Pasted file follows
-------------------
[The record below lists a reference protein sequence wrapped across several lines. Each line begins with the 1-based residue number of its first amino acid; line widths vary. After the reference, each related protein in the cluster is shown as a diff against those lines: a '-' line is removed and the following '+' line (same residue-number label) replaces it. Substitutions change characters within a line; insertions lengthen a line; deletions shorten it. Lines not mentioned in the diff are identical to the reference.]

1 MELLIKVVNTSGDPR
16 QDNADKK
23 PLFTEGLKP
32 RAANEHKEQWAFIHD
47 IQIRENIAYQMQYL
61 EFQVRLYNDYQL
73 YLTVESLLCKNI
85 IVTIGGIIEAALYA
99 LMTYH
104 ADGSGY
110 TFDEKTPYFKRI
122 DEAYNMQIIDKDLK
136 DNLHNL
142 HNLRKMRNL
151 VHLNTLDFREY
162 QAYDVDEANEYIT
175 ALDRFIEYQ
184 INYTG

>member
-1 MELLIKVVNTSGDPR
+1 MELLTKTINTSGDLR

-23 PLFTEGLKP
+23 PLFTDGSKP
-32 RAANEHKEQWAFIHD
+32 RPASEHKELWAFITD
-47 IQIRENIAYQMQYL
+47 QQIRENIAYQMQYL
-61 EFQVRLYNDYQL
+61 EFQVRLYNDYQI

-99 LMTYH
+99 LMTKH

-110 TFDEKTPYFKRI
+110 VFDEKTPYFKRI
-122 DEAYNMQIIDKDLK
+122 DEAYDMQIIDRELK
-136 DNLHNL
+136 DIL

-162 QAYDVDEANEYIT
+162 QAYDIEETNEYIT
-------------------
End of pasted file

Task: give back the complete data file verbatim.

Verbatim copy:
[The record below lists a reference protein sequence wrapped across several lines. Each line begins with the 1-based residue number of its first amino acid; line widths vary. After the reference, each related protein in the cluster is shown as a diff against those lines: a '-' line is removed and the following '+' line (same residue-number label) replaces it. Substitutions change characters within a line; insertions lengthen a line; deletions shorten it. Lines not mentioned in the diff are identical to the reference.]

1 MELLIKVVNTSGDPR
16 QDNADKK
23 PLFTEGLKP
32 RAANEHKEQWAFIHD
47 IQIRENIAYQMQYL
61 EFQVRLYNDYQL
73 YLTVESLLCKNI
85 IVTIGGIIEAALYA
99 LMTYH
104 ADGSGY
110 TFDEKTPYFKRI
122 DEAYNMQIIDKDLK
136 DNLHNL
142 HNLRKMRNL
151 VHLNTLDFREY
162 QAYDVDEANEYIT
175 ALDRFIEYQ
184 INYTG

>member
-1 MELLIKVVNTSGDPR
+1 MELLTKTINTSGDLR

-23 PLFTEGLKP
+23 PLFTDGSKP
-32 RAANEHKEQWAFIHD
+32 RPASEHKELWAFITD
-47 IQIRENIAYQMQYL
+47 QQIRENIAYQMQYL
-61 EFQVRLYNDYQL
+61 EFQVRLYNDYQI

-99 LMTYH
+99 LMTKH

-110 TFDEKTPYFKRI
+110 VFDEKTPYFKRI
-122 DEAYNMQIIDKDLK
+122 DEAYDMQIIDRELK
-136 DNLHNL
+136 DIL

-162 QAYDVDEANEYIT
+162 QAYDIEETNEYIT